side, we can see that this rocket
looks much more real and integrated into the scene. Notice how the shadows
on the legs of the rocket actually match the shadow
direction coming off of the legs of the
planter in the scene. Notice how the specular
highlights on the rocket also match the direction
of the light coming in. As much as you might be able
to believe that a rocket would actually be in a
scene like this, this one really looks
like it’s there. So today we’re excited to
announce new ARCore APIs that will allow you to render
realistic AR assets like the one on the right. In fact, the image on the right
was captured live on a Pixel 3 running our new APIs. Out of the box, these new APIs
will provide three things– directional lighting, ambient
spherical harmonics, and a cube map for reflections. So let’s walk through
what each of those APIs can provide us by
looking at a live demo. We’re going to welcome Ben back
to the stage to help with that. [APPLAUSE] BENJAMIN SCHROM: Thank you. CHRISTINA TONG: Now, the first
thing that we’re going to do is to place the rocket
back into the scene with ambient illumination only. As we can see here,
it doesn’t look very grounded or realistic. There’s no shadow. But one of the simplest
things that we could do is to add in a shadow. Unfortunately, without
these new APIs, we wouldn’t actually know
where the strongest light in the scene is coming from. But we could do the simplest
and naive thing here, which is to put a single
directional light from directly above, and going
down at the ground. So let’s take a look at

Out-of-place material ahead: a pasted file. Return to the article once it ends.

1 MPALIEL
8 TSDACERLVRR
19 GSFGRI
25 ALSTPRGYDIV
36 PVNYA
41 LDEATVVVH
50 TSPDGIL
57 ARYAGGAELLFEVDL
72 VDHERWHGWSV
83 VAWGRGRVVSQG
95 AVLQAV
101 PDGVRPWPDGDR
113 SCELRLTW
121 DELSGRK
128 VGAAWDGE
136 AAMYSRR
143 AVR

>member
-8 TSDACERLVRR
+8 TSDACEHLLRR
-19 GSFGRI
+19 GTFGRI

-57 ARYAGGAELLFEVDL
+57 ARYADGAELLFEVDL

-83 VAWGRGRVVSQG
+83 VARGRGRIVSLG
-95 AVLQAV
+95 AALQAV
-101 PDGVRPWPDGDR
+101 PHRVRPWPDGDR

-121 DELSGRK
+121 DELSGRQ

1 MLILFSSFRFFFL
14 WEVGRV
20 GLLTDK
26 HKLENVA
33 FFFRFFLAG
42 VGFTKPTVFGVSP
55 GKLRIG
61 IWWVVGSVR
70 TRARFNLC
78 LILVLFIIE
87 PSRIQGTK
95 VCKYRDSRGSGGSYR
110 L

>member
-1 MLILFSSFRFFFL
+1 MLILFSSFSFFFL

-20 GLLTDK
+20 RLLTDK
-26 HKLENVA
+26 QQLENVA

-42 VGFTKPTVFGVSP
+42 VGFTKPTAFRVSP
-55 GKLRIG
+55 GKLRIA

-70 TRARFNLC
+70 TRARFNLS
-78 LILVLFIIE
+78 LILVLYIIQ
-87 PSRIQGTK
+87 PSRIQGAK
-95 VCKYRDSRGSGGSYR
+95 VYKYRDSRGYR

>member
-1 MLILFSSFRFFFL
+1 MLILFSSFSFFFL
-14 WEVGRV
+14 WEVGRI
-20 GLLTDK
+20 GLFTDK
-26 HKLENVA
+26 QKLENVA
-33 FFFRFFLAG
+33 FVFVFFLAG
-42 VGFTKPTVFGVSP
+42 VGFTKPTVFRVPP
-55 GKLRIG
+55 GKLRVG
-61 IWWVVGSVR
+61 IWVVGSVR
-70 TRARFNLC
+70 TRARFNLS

what that looks like. It’s looking a little better. We can see the
specular highlights on the top of the rocket,
and we can see a soft shadow on the bottom of the rocket. But as Ben will show
you, that shadow doesn’t actually
match the direction of the shadows that are on
the table and on the chair. So in a second,
we’re actually going to turn on the
environmental HDR lighting, and we’re going to see how
this shadow will actually immediately change to match
the shadows in the scene. And we’re going to see that,
because we’re understanding light’s direction in the scene. So as you can see here,
using machine learning, our algorithm has actually
noticed where the strongest directional light is coming
from and rendered that onto the rocket. Now, you can see the shadows
in the same direction, but you’ll recall
that the rocket is supposed to be pretty shiny. And this rocket that we
see in the scene right now isn’t quite shiny yet. What we need is a way to
get realistic reflections from all directions. And to do that, we’re going to
turn on the cube map, which is also provided by our new APIs. Now we can see that
it’s turned on. You can see that the
shadows, reflections, and the lighting on
the rocket really match those of the surroundings. Even in the stage
lighting that we have here, which is a
fairly unnatural environment to be standing on
a stage, we can see that our estimation of where
the light is coming from really works. Thank you, Ben, for the demo. [CHEERING AND APPLAUSE] So one other thing to note is